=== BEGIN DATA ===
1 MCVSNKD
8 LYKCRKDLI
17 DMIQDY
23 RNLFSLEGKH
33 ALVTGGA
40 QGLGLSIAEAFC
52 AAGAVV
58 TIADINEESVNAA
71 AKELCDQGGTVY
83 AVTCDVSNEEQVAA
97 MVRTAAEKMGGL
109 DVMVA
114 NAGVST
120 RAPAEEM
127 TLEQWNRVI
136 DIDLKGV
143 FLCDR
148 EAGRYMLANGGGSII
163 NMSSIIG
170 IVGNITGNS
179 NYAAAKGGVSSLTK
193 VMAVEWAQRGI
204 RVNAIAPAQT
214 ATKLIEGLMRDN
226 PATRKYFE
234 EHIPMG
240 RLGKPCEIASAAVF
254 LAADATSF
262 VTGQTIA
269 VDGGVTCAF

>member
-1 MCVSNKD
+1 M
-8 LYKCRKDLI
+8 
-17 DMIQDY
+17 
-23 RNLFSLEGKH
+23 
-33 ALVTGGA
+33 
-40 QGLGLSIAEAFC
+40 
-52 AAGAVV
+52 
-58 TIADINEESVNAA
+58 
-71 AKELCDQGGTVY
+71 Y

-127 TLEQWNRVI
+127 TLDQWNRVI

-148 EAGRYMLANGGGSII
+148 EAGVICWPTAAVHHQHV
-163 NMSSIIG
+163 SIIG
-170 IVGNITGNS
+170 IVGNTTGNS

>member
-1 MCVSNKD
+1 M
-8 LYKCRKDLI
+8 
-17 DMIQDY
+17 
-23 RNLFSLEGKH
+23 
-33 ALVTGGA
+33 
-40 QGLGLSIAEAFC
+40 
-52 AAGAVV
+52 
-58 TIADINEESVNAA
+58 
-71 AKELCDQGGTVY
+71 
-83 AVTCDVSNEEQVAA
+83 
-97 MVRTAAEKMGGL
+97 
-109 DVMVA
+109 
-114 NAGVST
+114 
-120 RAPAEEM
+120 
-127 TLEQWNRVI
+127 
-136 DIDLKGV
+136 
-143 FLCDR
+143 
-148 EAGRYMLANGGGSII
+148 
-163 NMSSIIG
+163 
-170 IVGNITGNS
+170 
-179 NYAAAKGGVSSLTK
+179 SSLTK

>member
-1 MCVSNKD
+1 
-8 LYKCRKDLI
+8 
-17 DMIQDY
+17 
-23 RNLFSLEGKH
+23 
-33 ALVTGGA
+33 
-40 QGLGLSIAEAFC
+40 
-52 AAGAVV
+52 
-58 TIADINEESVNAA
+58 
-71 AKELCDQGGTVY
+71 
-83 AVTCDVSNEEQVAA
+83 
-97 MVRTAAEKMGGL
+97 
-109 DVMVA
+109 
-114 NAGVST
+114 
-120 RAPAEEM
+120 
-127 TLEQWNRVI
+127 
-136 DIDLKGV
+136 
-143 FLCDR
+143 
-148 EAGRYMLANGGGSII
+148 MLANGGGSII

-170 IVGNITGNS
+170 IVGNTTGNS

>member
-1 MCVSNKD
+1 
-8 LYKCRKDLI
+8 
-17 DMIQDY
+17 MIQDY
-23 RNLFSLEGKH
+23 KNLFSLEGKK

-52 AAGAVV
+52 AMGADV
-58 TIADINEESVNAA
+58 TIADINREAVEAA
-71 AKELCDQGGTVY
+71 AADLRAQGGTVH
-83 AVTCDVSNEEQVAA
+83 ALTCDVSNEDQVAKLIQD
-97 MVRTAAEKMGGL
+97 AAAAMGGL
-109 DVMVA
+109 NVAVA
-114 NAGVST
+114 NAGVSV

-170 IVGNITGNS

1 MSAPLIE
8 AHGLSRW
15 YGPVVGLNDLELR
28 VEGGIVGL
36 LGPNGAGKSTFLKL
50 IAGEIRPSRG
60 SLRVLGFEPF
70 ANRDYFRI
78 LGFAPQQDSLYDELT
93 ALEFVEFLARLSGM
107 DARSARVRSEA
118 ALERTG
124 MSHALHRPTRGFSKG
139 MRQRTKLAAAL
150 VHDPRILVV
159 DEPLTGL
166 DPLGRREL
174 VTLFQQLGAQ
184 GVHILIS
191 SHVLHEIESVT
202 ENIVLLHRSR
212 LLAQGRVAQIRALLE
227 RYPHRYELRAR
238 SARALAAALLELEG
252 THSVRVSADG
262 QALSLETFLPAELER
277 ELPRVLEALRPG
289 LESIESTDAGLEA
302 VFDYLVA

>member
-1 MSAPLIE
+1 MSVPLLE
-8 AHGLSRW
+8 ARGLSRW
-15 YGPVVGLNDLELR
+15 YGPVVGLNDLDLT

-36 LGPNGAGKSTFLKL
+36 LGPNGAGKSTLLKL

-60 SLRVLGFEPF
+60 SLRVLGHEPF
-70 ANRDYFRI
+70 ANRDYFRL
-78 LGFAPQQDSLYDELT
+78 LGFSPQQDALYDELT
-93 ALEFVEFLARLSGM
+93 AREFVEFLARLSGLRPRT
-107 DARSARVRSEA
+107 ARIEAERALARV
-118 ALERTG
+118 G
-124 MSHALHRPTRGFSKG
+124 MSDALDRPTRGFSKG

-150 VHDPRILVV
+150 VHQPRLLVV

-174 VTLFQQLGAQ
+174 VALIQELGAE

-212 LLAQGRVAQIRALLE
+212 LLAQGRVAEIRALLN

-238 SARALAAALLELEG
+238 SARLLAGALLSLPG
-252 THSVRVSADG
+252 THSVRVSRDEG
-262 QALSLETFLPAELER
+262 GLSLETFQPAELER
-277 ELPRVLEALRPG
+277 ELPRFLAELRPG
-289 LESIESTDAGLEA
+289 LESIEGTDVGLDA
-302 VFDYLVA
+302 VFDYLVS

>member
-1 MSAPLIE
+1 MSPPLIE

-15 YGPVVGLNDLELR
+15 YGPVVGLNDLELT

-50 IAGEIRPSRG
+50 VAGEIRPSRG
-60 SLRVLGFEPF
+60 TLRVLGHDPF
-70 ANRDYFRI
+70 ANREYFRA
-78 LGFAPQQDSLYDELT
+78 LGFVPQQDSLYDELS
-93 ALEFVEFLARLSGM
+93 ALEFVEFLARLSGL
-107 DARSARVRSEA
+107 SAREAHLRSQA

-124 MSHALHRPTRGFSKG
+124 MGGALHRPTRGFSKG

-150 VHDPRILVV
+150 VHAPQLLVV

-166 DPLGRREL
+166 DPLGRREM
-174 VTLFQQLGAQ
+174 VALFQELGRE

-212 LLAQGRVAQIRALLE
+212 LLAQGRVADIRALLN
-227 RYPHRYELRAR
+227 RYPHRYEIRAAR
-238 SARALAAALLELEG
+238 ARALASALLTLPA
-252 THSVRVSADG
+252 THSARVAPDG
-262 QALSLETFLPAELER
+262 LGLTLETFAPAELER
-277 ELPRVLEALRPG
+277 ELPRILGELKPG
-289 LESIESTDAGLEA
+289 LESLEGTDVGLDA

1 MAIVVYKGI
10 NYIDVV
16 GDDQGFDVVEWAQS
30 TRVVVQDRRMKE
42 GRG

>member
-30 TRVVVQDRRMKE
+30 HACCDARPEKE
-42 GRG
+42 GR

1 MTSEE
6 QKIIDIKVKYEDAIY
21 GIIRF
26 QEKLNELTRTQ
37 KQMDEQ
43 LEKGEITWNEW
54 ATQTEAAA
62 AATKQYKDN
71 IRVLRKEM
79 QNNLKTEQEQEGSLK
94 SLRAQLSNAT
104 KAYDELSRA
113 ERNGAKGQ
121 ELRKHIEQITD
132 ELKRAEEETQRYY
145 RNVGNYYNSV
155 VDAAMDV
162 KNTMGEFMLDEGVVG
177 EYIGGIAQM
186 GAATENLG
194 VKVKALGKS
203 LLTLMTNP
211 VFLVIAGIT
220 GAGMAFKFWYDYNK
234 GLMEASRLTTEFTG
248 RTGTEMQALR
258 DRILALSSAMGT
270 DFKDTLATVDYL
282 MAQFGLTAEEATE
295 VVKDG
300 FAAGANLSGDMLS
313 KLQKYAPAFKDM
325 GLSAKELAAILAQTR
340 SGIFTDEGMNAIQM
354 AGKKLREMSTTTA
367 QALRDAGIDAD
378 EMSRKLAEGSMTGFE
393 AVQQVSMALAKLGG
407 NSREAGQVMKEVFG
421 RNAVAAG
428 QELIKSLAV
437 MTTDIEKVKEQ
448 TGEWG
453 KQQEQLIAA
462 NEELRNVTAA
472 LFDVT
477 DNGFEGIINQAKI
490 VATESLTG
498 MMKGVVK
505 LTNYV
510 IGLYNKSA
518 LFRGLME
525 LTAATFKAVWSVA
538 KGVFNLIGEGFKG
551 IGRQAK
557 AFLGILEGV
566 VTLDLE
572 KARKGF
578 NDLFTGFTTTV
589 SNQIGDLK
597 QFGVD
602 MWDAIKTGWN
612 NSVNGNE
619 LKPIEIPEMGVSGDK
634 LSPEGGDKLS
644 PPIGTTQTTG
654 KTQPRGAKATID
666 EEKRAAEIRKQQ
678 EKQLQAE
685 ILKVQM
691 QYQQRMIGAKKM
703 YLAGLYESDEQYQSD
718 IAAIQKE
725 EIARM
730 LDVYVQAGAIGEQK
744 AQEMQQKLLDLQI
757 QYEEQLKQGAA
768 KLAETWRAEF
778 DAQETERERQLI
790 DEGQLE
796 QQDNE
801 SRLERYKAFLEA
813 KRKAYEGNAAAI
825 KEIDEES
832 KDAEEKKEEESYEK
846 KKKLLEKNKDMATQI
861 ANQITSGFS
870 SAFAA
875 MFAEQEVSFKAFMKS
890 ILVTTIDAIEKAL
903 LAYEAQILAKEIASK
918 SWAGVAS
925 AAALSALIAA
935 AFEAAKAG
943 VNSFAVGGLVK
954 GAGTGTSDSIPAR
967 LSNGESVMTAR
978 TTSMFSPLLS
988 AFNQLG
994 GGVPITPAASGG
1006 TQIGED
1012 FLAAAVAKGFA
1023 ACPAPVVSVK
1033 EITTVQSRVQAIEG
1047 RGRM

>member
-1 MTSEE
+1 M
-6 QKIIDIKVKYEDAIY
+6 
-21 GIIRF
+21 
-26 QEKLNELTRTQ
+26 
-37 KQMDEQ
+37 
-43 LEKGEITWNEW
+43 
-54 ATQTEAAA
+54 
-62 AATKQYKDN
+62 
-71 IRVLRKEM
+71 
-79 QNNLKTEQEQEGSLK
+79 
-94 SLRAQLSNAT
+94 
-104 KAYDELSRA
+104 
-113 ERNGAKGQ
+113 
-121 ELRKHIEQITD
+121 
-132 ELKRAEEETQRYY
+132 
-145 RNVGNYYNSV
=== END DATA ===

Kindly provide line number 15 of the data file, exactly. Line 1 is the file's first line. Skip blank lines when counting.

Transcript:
127 TLEQWNRVI